In addition to being one of the most common forms of non-Hodgkin lymphoma (NHL), diffuse large B cell lymphoma (DLBCL) also exhibits pronounced genetic, phenotypic, and clinical heterogeneity and a wide range of prognostic effects due to the high biological heterogeneity of DLBCL [1, 2]. Despite standard treatments such as immunochemotherapy of rituximab combined with cyclophosphamide, doxorubicin, vincristine, and prednisone, about 30–40% of cases suffer relapses or refractory disease with poor outcomes [3]. Therefore, one of the most important topics in the current diagnosis and treatment of lymphoma is to identify subtypes of such tumors based on their imaging and biological characteristics to reveal the biological risk and guide precise clinical treatments for the cases [4].

Considering the growing evidence of the heterogeneity of DLBCL, more clinical features, rather than a single clinicopathologic entity, need to be included to predict the prognosis [5]. Inflammation has long been associated with cancer biology [6], and it has been suggested that systemic inflammation plays a critical role in prognosis across a wide range of cancers [7,8,9].

The prognosis of lymphoma can also be improved with early detection and treatment, and it is recommended to evaluate DLBCL cases using 18F-fluorodeoxyglucose positron emission tomography/computed tomography ([18F]FDG PET/CT) before treatment [10]. Multiple studies have suggested that semiquantitative metabolic parameters of PET/CT images, including total lesion glycolysis (TLG), baseline metabolic tumor volume (MTV), and standardized uptake values (SUV), are independent prognostic factors for lymphoma, and they can be used to assist risk stratification, particularly among cases at high risk [11, 12].

More recently, radiomics has become an emerging concept as an intersection of computer science and medicine. Radiomics applies complex mathematical algorithms by deeper mining to obtain mass medical imaging data information from CT, MR, and PET [13]. Radiomics greatly combines the information from various medical images, and therefore the spatial and temporal heterogeneity of tumors can be observed in a comprehensive, noninvasive, and quantitative way [14, 15]. Many cancers, including lymphoma, have made significant progress in using radiomics features to evaluate efficacy and prognosis [16,17,18], but clinical guidelines incorporating these encouraging results have not yet been developed.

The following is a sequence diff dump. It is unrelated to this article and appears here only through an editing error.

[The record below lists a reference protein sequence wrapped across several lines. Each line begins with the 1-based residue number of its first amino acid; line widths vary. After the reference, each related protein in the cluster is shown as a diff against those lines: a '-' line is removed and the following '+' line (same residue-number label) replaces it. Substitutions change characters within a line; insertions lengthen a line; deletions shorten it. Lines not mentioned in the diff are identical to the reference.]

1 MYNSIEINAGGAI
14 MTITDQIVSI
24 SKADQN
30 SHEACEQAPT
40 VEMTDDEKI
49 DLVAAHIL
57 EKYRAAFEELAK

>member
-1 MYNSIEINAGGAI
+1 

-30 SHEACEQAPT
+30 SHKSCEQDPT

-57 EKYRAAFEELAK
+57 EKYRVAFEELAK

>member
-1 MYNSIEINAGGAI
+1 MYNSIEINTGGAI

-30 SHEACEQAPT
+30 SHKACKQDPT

As a consequence, the objective of this study is to construct an effective clinical nomogram based on PET/CT radiomics signature (R-signature) and independent clinical prognostic markers for cases with DLBCL in order to predict their survival and guide individual treatment plans accordingly.

Materials and methods

DLBCL patient recruitment

From January 2013 to December 2018, we retrospectively enrolled cases with histologically confirmed DLBCL who had received PET/CT imaging scans at Harbin Medical University Cancer Hospital prior to treatment. There was no requirement for evidence of informed consent to be submitted since this study was retrospective, and the Institutional Review Board of the hospital approved the study. The following criteria were required for inclusion: (1) newly pathologically confirmed DLBCL; (2) no previous cancer history; (3) [18F]FDG PET/CT done less than two weeks prior to first treatment; (4) no antitumor therapy prior to scanning; and (5) availability of clinical and follow-up data. To determine their disease status, cases received anthracycline-based chemotherapy followed by CT or PET/CT scans with [18F]FDG. Following treatment for the first 2 years, follow-up assessments were performed every 3 months, then every 6 months, and the study’s primary end point is a patient’s PFS rate, which can be defined as the period between diagnosis and the date of the first relapse, progression, or death due to any cause. At the time of the last known follow-up, cases who had not experienced any events were censored.